James Meeks Tries to ‘Clarify’ Comments on Women, Hispanics and Asians Not Being ‘Minorities’

Mike Flannery, WFLD-TV (Chicago), December 16, 2010

On Wednesday, Chicago mayoral candidate James Meeks said that only African-Americans should be able to participate in affirmative action programs–and that Hispanics, Asians, and women should be excluded. Later, he tried to clarify his remarks.

Speaking to a candidates’ forum Wednesday on black-oriented WVON radio, the South Side state senator said it’s unacceptable that the share of city contracts going to African-American-owned businesses has shrunk in recent years.

“I think that the word ‘minority,’ from our standpoint, should mean African-American,” Meeks said. “I don’t think women, Asians and Hispanics should be able to use that title. That’s why our numbers cannot improve, because we use women, Asians and Hispanics, who are not people of color, who are not people who have been discriminated against. We fought for these laws based on discrimination. Now, groups that have not been discriminated against are the chief beneficiaries.”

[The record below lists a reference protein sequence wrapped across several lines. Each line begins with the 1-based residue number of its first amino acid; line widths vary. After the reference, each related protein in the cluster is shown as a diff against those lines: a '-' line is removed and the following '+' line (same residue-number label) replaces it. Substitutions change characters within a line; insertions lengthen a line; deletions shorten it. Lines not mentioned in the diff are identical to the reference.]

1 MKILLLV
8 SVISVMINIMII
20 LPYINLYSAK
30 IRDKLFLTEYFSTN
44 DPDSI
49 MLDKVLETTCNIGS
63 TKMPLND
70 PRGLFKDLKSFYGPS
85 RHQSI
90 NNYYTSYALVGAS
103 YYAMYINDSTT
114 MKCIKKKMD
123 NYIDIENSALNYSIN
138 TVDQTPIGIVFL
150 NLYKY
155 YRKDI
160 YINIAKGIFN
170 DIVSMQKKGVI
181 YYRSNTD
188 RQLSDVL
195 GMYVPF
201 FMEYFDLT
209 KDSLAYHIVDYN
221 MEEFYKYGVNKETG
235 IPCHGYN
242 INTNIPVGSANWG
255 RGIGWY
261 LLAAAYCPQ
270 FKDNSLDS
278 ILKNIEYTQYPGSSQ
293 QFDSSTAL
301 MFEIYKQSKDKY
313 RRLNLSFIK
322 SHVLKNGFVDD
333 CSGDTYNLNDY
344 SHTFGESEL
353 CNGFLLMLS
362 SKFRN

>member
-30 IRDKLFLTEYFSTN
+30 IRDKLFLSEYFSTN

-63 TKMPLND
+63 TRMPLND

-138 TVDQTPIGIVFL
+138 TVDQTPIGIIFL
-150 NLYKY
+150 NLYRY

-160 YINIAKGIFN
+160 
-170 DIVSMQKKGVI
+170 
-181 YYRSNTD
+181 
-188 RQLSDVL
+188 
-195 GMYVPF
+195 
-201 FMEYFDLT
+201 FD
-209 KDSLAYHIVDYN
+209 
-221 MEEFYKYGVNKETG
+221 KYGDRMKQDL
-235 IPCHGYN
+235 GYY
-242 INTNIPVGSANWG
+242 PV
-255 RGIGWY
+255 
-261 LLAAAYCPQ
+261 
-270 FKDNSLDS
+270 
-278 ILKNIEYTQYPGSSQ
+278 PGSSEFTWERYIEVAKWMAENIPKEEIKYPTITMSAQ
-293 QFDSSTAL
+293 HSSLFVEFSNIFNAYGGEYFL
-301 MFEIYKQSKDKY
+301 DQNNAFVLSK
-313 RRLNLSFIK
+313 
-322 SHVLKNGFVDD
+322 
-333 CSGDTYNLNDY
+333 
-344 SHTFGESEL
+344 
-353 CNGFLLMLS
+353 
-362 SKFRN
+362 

State Rep. Monique Davis (D-Chicago) said, {snip} “White women don’t need affirmative action.”

“Sen. Meeks is wrong. White women, like other women, do face discrimination: the same discrimination facing racial minorities,” said Hedy Ratner, co-president of the Women’s Business Development Center.

{snip}

Later on Wednesday night, Meeks attempted to clarify his earlier statement, and said that he would remove from City Hall affirmative action set-aside only businesses owned by “white women.”

Thursday, Meeks’ campaign released a statement saying in part:

“Senator Meeks strongly believes all minority and women-owned businesses deserve their fair share of City contract opportunities. But there’s no pretending that Chicago has a history of systemic corruption in its minority and women-owned business program and that African-American owned businesses are the most underrepresented among city contractors.&Nbsp;. . . As mayor, he would put an end to the corruption and lack of accountability that has been allowed to go unchecked.”

{snip}

 

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State Sen. James Meeks.

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